FOR IMMEDIATE RELEASE | March 23, 2017
Yesterday, the Tahirih Justice Center filed an amicus brief in a lawsuit brought by Santa Clara County and San Francisco City and County to seek a nationwide, preliminary injunction preventing enforcement of Section 9(a) of the January 25, 2017 Executive Order, Enhancing Public Safety in the Interior of the United States. The plaintiffs in the suit contend that threatening to punish cities and counties that support federal-only immigration enforcement forces jurisdictions across the country into an impossible choice: either lose billions of dollars in essential federal funding, or abandon best practices that victims’ advocates, law-enforcement officers, and local officials view as critical to ensuring public safety and prosecuting criminal activity.
This Executive Order has already caused severe harm to immigrants and local law enforcement efforts nationwide. Specifically, the Order is resulting in the erosion of community trust of local law enforcement, is deterring immigrants from accessing emergency services, and perversely, is protecting perpetrators of crime. As survivors of gender-based crimes such as sexual assault, domestic violence, and human trafficking, immigrant women like Tahirih’s clients are particularly vulnerable to the impacts of the Order. Abusers commonly exploit victims’ fears of deportation in a deliberate attempt to prevent them from reporting abuse.
Tahirih, represented by Jamie Gorelick and WilmerHale, filed the brief to highlight that survivors of gender-based crimes, who may be eligible for immigration status as a result of their victimization, are far less safe when they fear reporting violent crime to law enforcement. And ultimately, policies that deter reporting of crime put the safety of entire communities at risk. The brief states:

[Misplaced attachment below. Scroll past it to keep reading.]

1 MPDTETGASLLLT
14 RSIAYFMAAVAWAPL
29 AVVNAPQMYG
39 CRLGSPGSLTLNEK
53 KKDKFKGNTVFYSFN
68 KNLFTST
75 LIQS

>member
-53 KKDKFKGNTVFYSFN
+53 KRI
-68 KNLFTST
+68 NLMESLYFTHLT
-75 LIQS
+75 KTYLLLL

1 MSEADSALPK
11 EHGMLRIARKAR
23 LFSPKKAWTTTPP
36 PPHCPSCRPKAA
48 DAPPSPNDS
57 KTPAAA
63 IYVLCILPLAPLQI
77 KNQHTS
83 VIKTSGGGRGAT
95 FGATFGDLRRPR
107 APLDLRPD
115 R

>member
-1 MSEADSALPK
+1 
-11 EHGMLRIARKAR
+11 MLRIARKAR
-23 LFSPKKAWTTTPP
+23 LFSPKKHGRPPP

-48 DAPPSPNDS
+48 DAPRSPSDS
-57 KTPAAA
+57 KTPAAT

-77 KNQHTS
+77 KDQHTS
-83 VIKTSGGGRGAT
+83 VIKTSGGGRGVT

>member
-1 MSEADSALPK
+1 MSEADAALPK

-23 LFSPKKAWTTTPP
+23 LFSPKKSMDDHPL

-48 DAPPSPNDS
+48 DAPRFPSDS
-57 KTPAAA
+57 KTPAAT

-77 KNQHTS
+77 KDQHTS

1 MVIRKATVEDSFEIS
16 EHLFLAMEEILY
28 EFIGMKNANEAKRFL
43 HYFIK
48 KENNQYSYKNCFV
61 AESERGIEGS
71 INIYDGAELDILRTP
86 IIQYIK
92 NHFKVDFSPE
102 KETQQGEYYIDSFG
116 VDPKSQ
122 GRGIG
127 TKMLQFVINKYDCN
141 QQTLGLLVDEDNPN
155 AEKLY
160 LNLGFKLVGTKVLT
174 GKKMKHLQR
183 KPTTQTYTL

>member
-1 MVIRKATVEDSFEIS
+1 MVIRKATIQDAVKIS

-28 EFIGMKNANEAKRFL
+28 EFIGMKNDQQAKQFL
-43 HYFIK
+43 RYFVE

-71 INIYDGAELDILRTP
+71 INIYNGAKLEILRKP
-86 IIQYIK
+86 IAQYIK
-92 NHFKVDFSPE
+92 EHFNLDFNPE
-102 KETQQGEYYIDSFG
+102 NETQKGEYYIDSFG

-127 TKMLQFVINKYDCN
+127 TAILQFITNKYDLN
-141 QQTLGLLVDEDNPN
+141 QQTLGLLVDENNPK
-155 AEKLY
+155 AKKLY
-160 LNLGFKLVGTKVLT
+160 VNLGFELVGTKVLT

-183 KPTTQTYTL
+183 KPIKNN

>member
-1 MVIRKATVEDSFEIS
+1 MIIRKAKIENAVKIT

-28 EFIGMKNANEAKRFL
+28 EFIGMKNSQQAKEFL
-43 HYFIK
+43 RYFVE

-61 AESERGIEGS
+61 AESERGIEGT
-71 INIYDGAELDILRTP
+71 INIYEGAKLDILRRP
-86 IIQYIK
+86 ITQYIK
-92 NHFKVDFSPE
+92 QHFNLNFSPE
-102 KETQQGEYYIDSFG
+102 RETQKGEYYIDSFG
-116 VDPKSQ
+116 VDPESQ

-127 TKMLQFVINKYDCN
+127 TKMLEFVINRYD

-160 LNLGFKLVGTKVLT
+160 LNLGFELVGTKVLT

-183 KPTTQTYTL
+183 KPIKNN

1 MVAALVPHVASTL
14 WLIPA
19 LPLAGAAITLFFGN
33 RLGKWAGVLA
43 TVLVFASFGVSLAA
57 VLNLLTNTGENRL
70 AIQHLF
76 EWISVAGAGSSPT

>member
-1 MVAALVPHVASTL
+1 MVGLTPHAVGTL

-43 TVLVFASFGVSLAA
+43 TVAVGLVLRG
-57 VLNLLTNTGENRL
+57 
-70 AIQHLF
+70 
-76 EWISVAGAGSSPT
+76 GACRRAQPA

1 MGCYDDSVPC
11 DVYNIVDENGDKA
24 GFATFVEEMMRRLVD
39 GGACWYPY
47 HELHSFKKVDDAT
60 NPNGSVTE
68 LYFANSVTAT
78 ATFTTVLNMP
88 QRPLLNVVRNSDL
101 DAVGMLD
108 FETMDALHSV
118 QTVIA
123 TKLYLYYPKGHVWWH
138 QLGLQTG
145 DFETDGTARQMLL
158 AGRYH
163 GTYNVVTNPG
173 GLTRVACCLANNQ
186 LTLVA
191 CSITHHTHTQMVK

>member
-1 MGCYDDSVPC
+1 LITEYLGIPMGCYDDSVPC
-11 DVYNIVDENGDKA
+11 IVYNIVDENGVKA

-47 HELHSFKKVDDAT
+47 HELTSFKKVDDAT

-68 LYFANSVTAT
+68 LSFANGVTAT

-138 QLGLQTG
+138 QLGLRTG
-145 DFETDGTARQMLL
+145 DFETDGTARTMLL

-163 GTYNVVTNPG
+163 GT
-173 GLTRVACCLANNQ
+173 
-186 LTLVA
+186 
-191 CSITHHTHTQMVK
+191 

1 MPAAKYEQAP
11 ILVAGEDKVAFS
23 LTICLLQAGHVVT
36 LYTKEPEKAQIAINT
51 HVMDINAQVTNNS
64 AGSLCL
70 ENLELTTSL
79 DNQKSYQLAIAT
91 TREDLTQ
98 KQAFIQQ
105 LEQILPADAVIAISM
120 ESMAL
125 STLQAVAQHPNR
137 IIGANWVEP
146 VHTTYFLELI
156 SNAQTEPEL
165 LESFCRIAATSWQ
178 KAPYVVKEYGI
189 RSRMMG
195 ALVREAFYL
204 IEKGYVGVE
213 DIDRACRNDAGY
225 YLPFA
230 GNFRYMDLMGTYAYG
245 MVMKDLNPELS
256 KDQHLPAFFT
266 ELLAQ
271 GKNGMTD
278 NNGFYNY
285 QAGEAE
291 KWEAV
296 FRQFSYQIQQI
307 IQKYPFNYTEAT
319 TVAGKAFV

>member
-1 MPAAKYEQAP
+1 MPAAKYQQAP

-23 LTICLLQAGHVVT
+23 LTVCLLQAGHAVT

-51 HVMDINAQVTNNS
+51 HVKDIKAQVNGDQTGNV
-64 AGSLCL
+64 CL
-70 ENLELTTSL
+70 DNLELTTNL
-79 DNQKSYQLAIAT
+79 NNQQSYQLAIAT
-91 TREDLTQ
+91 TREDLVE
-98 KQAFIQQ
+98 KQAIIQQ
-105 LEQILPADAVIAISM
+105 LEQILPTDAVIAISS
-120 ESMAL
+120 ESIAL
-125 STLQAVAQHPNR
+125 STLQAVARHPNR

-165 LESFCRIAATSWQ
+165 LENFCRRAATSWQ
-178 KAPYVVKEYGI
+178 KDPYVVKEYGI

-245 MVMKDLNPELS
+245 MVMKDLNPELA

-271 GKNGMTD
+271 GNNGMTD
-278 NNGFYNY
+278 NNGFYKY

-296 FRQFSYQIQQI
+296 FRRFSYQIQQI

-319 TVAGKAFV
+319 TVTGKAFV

“The Violence Against Women Act of 1994 (“VAWA”)…and the Trafficking Victims Protection Act of 2000 (“TVPA”)…are designed to encourage noncitizen women to seek out emergency services, report crimes, and cooperate with local law enforcement without fear that they will be turned over to federal immigration authorities. Both statutes, and their subsequent reauthorizations, have enjoyed long-standing and widespread bipartisan support in Congress…By coercing local safety officers into enforcing federal immigration laws, the Order deters the very reporting and cooperation those Acts sought to engender. It puts survivors at risk of deportation simply for seeking protection from their abusers—precisely the outcome Congress sought to prevent.”
Joining the brief as co-amici with the Tahirih Justice Center were Asian Law Alliance, Asian Pacific Institute on Gender-Based Violence, ASISTA, Casa de Esperanza, Dolores Street Community Services, Immigration Center for Women & Children, Maitri, and Pangea Legal Services.